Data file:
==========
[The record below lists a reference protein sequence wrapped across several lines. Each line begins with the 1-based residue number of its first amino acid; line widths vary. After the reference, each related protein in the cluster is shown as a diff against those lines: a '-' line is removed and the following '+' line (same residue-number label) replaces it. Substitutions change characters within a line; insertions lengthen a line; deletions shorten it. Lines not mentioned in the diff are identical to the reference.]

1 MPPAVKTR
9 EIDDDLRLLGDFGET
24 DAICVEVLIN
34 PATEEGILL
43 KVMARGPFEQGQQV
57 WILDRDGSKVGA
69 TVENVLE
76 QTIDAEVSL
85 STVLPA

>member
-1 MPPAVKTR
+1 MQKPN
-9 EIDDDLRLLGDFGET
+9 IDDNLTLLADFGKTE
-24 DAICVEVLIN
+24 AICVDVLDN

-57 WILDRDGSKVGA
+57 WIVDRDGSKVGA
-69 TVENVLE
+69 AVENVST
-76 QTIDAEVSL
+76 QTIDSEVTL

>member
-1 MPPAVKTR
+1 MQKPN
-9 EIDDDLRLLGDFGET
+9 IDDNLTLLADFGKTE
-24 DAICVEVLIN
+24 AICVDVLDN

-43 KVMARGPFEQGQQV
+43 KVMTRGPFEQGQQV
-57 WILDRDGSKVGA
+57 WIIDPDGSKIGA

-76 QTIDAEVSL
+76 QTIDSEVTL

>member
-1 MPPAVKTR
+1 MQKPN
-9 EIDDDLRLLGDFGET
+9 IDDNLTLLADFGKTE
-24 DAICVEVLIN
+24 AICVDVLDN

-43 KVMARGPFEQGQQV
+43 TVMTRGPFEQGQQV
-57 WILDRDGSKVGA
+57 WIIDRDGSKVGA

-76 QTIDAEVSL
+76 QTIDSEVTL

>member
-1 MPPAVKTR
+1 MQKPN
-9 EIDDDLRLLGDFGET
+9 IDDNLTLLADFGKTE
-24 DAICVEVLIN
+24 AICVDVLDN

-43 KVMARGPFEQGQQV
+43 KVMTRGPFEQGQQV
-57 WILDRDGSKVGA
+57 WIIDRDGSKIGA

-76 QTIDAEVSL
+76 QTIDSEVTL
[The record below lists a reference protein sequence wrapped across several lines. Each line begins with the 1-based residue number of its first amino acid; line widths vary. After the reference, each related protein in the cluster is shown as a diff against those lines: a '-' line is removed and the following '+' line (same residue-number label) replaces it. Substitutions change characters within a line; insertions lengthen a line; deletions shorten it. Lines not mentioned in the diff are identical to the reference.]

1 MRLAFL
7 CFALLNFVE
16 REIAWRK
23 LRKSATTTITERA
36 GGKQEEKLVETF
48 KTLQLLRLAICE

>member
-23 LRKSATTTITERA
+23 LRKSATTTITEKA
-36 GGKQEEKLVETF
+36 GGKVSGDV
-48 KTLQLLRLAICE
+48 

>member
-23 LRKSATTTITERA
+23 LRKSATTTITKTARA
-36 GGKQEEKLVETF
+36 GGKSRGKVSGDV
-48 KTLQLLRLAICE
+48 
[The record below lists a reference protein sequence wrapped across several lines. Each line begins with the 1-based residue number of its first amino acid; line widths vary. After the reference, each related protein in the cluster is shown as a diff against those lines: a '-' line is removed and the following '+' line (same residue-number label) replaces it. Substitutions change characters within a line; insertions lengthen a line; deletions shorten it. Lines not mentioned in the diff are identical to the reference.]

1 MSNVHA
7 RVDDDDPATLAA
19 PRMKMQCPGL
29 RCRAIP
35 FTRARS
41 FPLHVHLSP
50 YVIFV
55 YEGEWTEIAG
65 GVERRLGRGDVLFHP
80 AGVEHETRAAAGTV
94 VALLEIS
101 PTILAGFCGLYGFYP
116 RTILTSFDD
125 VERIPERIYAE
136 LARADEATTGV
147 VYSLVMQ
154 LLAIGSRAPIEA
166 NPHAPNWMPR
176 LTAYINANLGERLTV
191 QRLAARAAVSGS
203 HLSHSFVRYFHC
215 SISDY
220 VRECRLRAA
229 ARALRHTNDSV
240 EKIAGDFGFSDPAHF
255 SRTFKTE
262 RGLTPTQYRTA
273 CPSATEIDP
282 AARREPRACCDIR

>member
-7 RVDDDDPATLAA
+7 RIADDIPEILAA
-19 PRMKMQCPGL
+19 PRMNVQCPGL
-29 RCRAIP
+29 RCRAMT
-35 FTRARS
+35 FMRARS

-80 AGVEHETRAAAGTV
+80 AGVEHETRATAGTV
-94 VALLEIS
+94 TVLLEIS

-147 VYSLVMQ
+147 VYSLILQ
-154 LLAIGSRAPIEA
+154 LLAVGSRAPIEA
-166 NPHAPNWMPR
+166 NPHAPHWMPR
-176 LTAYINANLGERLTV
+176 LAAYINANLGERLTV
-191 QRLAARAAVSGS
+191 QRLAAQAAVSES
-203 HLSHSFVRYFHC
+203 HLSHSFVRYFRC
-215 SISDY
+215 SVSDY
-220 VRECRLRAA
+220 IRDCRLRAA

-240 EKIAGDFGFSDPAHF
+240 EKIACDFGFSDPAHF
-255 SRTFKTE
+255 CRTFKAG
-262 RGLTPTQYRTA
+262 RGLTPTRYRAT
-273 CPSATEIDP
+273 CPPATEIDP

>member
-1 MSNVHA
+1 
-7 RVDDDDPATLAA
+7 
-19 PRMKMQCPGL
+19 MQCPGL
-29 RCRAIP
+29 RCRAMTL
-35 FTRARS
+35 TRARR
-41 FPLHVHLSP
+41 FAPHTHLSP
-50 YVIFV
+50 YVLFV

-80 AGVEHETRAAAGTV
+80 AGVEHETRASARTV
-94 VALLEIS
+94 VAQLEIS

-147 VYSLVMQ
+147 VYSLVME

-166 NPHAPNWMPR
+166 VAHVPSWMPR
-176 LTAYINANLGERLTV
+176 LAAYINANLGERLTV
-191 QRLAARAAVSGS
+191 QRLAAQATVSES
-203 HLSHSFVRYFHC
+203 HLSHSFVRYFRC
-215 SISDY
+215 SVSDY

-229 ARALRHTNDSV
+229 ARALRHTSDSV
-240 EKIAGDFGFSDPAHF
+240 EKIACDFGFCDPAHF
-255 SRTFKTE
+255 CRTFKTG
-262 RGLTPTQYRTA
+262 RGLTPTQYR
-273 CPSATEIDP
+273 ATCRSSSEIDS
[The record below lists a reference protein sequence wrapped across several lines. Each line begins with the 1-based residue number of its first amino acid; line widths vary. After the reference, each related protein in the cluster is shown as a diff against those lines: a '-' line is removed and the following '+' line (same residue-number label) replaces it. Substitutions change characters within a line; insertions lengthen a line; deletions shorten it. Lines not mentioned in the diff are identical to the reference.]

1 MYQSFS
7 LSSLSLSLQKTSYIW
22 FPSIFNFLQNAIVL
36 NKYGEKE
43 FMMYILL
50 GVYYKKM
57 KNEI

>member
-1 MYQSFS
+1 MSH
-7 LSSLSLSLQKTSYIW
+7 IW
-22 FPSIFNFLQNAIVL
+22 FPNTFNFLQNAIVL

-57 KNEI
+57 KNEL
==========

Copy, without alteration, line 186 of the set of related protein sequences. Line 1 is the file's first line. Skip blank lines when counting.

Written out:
-255 SRTFKTE